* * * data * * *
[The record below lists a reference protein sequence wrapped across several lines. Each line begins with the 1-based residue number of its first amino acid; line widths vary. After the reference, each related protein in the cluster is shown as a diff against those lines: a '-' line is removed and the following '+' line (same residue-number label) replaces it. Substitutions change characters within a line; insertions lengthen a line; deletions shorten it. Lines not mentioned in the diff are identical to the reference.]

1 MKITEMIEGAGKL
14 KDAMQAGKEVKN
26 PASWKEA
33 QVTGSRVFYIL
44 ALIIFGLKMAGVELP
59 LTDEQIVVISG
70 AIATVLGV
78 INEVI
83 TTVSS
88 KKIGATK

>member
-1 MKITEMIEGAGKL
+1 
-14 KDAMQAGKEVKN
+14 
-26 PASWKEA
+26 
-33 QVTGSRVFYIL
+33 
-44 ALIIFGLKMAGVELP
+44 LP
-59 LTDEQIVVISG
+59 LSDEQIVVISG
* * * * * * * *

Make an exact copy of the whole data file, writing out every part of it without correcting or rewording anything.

[The record below lists a reference protein sequence wrapped across several lines. Each line begins with the 1-based residue number of its first amino acid; line widths vary. After the reference, each related protein in the cluster is shown as a diff against those lines: a '-' line is removed and the following '+' line (same residue-number label) replaces it. Substitutions change characters within a line; insertions lengthen a line; deletions shorten it. Lines not mentioned in the diff are identical to the reference.]

1 MKITEMIEGAGKL
14 KDAMQAGKEVKN
26 PASWKEA
33 QVTGSRVFYIL
44 ALIIFGLKMAGVELP
59 LTDEQIVVISG
70 AIATVLGV
78 INEVI
83 TTVSS
88 KKIGATK

>member
-1 MKITEMIEGAGKL
+1 
-14 KDAMQAGKEVKN
+14 
-26 PASWKEA
+26 
-33 QVTGSRVFYIL
+33 
-44 ALIIFGLKMAGVELP
+44 LP
-59 LTDEQIVVISG
+59 LSDEQIVVISG